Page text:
Why does the Chicago Fire Department outfit their trucks and stations with Green Lights?
Between myths, legends, and even superstitions there is real history behind the green lights that the Chicago Fire Department (CFD) mount on their trucks, apparatus, and stations. Is it to make all of the other cities green with envy over the special color, is it to respect a fallen fire fighter; or is it to protect them through each call? To put it simply, yes. Chicago is a city based on tradition, and these green lights represent exactly that.
This tradition can be followed back to 1927, when Albert Goodrich became the Fire Commissioner. Commissioner Goodrich brought his strong family ties to the steamship industry with him. Continued even today, a ship requires a red light on the port (left) side and a green light on the starboard (right) of its vessel. These warning lights allowed safe passage during inclement weather and travel through the breakwaters. When Goodrich started as commissioner this is one of the things he first implemented on CFD's completely motorized fleet.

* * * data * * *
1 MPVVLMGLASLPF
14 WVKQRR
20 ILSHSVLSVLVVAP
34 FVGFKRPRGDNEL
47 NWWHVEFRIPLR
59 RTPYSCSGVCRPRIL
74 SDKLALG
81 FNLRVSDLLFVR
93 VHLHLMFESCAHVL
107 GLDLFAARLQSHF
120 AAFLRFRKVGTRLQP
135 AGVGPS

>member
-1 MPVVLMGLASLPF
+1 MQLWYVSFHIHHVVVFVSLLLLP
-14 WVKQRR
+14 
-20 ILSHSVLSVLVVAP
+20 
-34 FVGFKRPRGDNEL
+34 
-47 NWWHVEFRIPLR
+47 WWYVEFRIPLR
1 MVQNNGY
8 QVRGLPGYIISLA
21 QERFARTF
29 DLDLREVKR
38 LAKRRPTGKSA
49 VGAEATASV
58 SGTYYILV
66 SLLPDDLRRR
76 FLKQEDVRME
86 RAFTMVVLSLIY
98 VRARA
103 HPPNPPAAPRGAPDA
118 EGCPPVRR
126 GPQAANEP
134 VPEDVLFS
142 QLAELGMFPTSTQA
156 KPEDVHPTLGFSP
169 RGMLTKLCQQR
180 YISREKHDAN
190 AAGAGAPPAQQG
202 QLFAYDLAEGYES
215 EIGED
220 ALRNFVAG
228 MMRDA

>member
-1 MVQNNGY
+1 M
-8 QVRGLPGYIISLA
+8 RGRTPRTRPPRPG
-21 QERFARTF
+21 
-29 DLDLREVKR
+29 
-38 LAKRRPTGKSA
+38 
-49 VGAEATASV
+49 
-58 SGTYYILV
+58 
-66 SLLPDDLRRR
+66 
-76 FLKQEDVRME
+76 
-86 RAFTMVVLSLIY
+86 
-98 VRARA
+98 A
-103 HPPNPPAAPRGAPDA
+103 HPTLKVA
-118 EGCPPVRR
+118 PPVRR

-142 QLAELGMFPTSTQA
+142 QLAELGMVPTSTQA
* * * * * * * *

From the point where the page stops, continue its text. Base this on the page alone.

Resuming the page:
These green lights have come to represent a strong tradition comprised of courage and sense of belonging among firefighters in the Chicago area. Green lights that appear on apparatus, command vehicles, and stations have also become a symbol for fallen fighters. This tradition is so embedded that many of the surrounding communities have adopted it. You will see green lights on several vehicles throughout the Chicago suburbs.